The new head of Spertus Institute works 24/6
Dean Bell became CEO of the Spertus Institute for Jewish Learning & Leadership in July. He's been with the organization for 24 years, most recently as provost and vice president. His inauguration takes place in October. Bell, 51, who grew up in Pittsburgh, is also a professor of history at Spertus; his research focuses on cultural responses to natural disasters in the 15th and 16th centuries. Bell and his wife live in West Rogers Park and have four children, including two who live in Israel and one who's heading to Israel to study.
You love heavy metal music and you were a drummer in a rock band when you were growing up.
I played in three different bands all through high school and college. In high school, we played original music. In college, we played parties and did mostly covers, ranging from old Who to R.E.M. and even Elvis.
Costello or Presley?
Presley. Our lead singer did a great Elvis impersonation.
Do you still drum?
I don't. I have the drums in the basement. Our 10-year-old is hankering for them to be put together. That's why they're not put together.
We're told you have an insatiable intellectual curiosity. What unusual places has that led you to?
We rent out a floor to a Unitarian Universalist seminary. I started having coffee with a professor, and before we know it we're batting around the concepts of vulnerability and resilience. It's grown into this wonderful project. We had 29 students here for an intense seminar and got a grant to develop workshops and resources to help people with interfaith religious dialogue be more effective.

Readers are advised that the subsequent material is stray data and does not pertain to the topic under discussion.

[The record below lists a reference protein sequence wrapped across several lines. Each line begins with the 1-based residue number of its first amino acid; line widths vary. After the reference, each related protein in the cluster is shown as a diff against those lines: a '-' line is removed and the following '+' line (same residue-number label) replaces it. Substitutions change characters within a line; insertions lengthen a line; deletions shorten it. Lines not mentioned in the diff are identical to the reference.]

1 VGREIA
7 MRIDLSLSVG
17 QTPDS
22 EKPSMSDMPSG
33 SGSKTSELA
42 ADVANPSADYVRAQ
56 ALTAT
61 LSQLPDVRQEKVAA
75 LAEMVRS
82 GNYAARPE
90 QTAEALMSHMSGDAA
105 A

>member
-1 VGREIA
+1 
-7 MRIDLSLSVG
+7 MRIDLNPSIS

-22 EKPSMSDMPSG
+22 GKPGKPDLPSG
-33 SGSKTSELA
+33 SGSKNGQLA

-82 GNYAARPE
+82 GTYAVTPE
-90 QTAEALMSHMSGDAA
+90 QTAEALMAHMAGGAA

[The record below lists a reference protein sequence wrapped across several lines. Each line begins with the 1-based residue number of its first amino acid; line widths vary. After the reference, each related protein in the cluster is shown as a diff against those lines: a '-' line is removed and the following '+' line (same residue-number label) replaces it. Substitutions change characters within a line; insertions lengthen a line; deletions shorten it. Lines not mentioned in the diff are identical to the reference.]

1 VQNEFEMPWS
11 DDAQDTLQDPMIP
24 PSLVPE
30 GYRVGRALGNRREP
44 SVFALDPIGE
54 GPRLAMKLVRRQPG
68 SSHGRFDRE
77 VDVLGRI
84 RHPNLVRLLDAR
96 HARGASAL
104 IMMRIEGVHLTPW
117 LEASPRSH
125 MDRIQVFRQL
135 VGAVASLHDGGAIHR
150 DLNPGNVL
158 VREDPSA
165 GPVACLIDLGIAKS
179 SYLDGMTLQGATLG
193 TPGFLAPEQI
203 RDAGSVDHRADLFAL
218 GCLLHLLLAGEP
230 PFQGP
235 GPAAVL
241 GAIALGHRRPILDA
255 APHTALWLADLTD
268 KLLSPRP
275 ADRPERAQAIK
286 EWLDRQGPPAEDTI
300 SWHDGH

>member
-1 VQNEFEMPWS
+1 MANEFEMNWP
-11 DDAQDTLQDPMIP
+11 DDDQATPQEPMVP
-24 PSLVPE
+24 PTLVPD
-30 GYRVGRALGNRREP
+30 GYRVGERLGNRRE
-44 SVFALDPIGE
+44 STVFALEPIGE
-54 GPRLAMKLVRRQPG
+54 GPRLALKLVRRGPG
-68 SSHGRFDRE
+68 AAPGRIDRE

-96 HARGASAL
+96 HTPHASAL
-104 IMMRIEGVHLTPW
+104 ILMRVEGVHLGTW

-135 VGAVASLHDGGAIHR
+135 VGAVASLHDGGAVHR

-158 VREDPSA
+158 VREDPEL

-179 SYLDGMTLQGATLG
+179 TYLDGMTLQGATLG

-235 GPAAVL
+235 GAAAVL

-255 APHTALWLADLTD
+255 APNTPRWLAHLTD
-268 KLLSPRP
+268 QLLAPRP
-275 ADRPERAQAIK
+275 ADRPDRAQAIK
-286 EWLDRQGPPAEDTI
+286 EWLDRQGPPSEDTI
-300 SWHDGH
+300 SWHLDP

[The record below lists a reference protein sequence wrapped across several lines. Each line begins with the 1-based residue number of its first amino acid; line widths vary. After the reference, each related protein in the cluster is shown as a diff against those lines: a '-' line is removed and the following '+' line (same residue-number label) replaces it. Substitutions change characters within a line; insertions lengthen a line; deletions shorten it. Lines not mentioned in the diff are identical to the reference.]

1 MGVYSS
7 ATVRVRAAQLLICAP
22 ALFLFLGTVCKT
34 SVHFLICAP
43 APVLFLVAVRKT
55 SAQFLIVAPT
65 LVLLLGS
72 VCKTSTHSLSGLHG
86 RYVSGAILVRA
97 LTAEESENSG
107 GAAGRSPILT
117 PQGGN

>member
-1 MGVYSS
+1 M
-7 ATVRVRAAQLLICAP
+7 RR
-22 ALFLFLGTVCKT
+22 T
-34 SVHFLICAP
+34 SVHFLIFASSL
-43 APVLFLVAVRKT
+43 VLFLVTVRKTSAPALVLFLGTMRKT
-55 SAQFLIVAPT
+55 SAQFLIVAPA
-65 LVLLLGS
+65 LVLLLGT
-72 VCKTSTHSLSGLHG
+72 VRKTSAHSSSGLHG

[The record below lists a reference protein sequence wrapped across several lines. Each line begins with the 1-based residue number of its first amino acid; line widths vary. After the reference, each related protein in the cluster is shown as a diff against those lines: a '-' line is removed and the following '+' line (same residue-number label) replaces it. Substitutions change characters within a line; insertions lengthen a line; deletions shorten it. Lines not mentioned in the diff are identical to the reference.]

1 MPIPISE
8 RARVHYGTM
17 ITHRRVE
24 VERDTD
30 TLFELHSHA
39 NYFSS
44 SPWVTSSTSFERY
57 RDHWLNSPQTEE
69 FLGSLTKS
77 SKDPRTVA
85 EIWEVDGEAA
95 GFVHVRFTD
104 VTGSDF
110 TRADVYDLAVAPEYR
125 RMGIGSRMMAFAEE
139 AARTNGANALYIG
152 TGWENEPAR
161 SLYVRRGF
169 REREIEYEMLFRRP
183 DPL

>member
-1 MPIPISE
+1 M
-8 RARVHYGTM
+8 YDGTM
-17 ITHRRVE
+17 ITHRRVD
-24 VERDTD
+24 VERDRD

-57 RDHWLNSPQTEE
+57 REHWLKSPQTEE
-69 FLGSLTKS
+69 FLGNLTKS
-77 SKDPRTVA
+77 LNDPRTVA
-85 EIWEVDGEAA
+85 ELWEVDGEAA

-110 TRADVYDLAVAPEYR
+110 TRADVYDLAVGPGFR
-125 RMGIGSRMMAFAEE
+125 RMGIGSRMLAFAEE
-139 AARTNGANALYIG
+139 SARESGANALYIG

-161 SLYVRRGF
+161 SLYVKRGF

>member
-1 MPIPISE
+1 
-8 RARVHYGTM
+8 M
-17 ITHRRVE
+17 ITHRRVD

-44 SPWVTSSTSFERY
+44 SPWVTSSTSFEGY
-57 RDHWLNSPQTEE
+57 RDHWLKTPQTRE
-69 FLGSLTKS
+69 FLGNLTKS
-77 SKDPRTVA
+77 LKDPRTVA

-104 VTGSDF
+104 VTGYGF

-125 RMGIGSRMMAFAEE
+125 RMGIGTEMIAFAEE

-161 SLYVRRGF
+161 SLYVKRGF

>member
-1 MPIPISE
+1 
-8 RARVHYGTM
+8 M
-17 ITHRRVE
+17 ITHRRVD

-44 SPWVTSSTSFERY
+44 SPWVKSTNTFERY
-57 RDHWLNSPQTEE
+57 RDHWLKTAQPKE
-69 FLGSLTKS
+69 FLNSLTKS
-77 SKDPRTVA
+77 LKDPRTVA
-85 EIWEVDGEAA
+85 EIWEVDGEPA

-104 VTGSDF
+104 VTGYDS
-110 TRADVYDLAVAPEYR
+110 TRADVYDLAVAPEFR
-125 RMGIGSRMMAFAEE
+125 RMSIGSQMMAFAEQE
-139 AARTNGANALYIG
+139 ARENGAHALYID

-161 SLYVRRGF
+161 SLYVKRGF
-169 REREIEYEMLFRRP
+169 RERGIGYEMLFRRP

Apparently your children lead you into interesting discussions.
They see the world really differently. Our 27-year-old has done a lot of traveling. She goes with a real openness and finds herself in interesting situations. She's a living example of that generation; they don't see boundaries and borders in the same sort of way. It's really inspirational.
We took a family vacation, a drive around Lake Michigan. One thing we kept asking was, "Where are the native populations and how do we engage with them? What's the history behind that?" I wouldn't have thought about that.
What are you reading?
A friend is writing a book on demons, devils and the modern world and asked me to write an essay for it. So I'm reading about demons in the Bible, demonology and Jewish accounts of demons.
Pretty heady stuff. What do you do to come down to earth?
I'm an Orthodox Jew, and the wonderful idea of Shabbat, unplugging, grounds me more than anything else. In the Orthodox world, you work 24/6, not 24/7.